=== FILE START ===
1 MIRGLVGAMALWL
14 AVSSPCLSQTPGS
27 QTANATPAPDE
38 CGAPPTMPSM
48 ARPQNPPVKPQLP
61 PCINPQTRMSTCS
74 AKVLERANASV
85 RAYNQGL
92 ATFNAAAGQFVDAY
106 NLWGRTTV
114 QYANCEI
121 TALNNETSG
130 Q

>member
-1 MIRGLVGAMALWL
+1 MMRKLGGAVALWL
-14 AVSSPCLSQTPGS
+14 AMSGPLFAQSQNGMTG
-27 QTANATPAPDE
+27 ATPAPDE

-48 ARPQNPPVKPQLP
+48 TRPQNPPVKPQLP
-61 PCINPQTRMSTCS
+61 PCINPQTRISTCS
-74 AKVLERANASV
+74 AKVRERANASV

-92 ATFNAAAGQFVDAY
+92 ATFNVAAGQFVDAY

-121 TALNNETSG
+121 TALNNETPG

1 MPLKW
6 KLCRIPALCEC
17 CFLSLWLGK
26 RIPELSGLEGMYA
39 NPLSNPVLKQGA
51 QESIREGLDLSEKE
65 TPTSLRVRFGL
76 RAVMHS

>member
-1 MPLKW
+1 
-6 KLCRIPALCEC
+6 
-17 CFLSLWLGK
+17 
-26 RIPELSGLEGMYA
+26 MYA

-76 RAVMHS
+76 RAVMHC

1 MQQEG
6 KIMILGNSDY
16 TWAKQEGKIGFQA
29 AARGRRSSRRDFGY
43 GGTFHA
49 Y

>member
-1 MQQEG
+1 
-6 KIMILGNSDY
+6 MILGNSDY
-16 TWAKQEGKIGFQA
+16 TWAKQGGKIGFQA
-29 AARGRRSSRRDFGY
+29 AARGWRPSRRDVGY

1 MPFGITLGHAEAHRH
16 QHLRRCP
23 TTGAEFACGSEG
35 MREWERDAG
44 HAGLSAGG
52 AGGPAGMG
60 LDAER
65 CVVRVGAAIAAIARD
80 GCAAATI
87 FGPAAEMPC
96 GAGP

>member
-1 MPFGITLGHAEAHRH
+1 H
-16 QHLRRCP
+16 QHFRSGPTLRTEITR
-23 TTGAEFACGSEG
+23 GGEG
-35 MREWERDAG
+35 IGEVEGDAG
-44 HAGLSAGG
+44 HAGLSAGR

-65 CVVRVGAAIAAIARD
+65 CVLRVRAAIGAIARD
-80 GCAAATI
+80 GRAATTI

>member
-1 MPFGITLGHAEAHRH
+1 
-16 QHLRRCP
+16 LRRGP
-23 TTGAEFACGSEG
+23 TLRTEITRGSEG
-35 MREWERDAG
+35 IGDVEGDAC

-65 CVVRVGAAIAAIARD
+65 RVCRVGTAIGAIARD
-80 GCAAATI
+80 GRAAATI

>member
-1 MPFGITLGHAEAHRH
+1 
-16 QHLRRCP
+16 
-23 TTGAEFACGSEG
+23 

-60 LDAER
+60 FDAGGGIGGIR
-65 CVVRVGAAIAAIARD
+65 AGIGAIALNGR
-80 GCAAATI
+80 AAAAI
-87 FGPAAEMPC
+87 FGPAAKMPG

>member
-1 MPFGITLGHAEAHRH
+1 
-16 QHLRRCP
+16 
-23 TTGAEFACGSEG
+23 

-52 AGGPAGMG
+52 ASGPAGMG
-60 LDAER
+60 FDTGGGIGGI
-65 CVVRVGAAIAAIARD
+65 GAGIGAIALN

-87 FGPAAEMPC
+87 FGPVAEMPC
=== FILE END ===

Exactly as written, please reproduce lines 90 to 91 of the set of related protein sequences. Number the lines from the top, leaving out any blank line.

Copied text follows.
+80 GRAATTI

>member